The Federal Government, the governments of those States that are committed to democracy as well as members of civil society organizations must make contingency plans, just in case some soldiers and their many civilian collaborators decide to try again. Lovers of democracy should make it abundantly clear that it is civilian rule or the end of one Nigeria. But talk is not enough; planning for resistance is essential. And there are lessons to be learned from Yugoslavia and the Philippines.
In the concluding chapter of his Research Report, Professor Onimode states that the restoration of fiscal federalism requires political negotiations among the three tiers of government and major social forces in civil society on what he calls "six thorny issues". One is the imperative of decentralization from the existing excessive centralization of the fiscal and political systems. The second is the redistribution of powers among the three tiers of government. The third, which is closely related to the second, is the review of revenue allocation in favour of the States and the local governments. A fourth factor for the restoration of fiscal federalism is, according to Professor Onimode, an upward review of the share of the derivation principle in revenue allocation.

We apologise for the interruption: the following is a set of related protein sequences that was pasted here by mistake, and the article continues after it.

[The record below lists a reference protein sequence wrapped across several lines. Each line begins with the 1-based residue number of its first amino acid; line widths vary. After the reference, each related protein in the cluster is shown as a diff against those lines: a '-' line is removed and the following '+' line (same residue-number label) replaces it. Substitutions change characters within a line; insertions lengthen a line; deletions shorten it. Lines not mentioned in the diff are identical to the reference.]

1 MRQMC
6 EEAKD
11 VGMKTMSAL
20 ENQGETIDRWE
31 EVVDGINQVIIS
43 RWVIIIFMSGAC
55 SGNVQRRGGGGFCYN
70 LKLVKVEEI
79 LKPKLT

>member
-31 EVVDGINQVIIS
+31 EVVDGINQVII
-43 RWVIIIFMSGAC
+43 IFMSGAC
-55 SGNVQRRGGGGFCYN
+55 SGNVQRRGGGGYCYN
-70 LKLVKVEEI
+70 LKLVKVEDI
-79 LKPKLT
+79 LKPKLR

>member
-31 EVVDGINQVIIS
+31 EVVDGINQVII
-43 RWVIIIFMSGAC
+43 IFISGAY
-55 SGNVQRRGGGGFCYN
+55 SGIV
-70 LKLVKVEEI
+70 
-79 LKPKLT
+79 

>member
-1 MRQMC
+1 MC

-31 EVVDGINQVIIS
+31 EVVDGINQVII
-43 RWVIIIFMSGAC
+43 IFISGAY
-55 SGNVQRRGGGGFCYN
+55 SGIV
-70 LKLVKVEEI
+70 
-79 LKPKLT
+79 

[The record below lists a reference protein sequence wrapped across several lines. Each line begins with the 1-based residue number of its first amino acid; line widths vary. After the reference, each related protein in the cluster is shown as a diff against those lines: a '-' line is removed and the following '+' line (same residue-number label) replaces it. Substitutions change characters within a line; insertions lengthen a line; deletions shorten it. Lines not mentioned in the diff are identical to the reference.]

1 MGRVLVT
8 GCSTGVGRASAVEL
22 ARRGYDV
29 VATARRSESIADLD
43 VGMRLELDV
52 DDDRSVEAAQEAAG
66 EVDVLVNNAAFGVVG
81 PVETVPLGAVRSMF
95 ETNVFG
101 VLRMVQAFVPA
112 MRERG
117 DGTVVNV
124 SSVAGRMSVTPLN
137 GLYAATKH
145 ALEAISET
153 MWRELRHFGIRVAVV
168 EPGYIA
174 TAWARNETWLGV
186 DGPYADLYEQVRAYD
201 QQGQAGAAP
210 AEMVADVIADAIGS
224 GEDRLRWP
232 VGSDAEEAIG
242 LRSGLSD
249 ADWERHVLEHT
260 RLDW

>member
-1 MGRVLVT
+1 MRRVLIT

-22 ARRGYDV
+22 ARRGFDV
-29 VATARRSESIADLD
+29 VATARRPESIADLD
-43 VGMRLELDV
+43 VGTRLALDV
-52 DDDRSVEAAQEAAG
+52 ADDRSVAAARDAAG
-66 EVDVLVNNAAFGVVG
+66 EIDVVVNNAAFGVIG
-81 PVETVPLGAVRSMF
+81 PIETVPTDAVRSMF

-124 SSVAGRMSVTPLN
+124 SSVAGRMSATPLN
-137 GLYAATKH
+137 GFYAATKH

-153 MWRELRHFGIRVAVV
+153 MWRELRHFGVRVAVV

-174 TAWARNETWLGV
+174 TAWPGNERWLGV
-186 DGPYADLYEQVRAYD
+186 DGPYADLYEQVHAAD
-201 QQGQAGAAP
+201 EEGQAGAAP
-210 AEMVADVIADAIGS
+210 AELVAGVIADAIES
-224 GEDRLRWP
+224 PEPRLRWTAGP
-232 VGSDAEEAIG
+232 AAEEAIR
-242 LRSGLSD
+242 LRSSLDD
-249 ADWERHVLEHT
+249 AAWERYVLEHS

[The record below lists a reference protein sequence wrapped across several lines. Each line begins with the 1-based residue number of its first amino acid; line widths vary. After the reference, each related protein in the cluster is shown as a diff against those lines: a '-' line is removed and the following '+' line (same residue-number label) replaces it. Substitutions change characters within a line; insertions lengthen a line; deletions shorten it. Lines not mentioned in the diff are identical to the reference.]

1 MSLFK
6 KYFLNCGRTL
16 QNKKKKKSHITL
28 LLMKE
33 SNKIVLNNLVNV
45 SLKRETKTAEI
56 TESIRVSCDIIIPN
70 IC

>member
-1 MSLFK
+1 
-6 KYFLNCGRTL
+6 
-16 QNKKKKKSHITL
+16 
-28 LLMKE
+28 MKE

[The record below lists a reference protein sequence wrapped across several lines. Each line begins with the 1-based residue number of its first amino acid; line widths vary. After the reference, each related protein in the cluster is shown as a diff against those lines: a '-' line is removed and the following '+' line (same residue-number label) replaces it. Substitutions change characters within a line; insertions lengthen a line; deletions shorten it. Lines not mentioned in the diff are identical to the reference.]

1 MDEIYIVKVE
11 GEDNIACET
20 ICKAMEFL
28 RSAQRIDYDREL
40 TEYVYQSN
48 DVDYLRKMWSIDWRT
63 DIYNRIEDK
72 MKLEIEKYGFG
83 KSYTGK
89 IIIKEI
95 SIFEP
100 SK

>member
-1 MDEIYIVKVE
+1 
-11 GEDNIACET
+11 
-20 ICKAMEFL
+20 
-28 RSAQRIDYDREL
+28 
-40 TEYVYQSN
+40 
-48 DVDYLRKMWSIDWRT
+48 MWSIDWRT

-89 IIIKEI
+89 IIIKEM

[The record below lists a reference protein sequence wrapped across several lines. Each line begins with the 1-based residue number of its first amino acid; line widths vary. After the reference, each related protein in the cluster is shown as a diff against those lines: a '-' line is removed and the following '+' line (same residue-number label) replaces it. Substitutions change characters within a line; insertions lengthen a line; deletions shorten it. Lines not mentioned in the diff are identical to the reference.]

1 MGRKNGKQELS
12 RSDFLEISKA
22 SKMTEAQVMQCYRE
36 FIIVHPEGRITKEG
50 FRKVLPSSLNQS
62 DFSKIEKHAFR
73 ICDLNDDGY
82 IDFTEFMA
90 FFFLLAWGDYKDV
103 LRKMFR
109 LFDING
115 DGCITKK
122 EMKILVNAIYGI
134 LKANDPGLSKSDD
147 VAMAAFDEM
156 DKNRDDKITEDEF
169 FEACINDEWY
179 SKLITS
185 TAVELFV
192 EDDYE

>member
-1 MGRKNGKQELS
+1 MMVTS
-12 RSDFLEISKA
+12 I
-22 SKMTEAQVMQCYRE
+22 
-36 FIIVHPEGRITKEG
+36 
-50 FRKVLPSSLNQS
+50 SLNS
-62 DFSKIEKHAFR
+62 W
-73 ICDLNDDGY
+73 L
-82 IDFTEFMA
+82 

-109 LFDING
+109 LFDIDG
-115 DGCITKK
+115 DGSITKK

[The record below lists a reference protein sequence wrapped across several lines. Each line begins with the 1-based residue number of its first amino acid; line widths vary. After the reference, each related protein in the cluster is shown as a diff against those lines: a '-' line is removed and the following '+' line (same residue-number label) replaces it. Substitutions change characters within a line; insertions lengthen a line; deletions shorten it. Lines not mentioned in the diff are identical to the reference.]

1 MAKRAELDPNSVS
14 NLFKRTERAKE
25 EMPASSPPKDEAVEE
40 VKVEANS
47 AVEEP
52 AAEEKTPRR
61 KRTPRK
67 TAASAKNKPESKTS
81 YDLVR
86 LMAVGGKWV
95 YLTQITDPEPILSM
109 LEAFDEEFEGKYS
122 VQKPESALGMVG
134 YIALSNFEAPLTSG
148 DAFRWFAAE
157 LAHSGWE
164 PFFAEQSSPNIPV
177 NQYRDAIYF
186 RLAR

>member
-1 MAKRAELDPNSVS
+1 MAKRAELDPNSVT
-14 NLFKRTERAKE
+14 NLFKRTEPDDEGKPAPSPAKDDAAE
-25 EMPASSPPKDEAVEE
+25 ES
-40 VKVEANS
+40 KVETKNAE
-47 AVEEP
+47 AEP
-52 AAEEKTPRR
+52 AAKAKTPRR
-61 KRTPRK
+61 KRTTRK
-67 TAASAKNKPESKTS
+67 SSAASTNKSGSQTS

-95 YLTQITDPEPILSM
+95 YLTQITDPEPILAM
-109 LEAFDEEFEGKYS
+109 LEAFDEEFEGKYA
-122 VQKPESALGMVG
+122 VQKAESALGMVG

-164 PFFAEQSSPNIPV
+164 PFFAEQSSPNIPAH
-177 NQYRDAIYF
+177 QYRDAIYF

As regards revenue allocation among States, he argues that the criteria should be reviewed; currently the criteria favour the big States with large populations while penalizing the smaller States. The sixth and final "thorny issue" that should be addressed is the need for a special deal for the oil-producing areas. Beyond the replacement of OMPADEC with the Niger Delta Development Commission (NDDC), unresolved issues include fiscal allocation for derivation, resettlement, fair and prompt compensation of victims of ecological damages, and the enforcement of the provisions of the Mineral Act on the mining companies. Moreover, Professor Onimode advocates well-conceived schemes of genuinely participatory development with active roles for youths and grassroots communities in the oil-producing areas.
I did not speak with Bade Onimode since he started working for the Presidency as a member of a team of economic policy advisers (as reported in The Guardian of Tuesday, December 4). I do not, therefore, know what exactly he was doing. It is, however, my wish and hope that the current Federal Government will be able to achieve major progress on revenue allocation along the lines indicated in his research report. It would be one fitting tribute to Professor Onimode�s life of dedication to social justice and rational political economy. ''